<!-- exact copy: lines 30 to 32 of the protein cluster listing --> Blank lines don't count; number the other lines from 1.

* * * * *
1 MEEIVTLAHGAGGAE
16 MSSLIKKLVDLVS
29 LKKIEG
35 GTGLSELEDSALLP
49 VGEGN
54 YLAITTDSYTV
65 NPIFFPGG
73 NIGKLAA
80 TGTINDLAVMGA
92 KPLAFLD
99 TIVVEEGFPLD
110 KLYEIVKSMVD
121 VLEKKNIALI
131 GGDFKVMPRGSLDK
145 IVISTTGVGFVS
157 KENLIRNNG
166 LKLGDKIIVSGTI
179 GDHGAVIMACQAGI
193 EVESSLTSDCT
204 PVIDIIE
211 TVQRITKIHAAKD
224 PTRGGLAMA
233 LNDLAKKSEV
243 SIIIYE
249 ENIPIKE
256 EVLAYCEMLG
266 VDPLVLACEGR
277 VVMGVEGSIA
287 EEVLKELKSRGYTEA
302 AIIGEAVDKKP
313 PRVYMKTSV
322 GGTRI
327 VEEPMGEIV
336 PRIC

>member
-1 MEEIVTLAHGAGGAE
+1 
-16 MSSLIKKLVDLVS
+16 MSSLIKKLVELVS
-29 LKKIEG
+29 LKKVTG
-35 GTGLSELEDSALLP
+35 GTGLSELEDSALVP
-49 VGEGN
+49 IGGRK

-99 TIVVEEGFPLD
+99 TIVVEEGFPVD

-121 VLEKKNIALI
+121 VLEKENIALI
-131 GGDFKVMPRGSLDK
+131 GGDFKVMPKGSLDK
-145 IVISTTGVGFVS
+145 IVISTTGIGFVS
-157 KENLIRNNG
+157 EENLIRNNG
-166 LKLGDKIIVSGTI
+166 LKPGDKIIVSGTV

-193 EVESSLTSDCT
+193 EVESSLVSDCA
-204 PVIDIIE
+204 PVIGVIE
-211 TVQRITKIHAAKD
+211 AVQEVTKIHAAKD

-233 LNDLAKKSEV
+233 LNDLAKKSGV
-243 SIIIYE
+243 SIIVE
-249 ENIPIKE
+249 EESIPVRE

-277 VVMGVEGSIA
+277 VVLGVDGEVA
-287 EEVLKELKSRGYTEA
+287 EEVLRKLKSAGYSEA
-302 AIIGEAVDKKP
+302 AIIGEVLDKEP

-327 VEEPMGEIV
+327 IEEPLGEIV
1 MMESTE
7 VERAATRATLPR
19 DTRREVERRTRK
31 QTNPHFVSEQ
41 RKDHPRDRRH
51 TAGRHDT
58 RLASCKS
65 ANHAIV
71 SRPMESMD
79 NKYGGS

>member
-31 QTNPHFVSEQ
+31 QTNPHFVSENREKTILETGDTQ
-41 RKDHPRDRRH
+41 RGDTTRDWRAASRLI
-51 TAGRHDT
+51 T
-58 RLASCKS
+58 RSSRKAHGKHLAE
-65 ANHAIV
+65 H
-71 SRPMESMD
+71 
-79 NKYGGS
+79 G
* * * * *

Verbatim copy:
302 AIIGEAVDKKP
313 PRVYMKTSV
322 GGTRI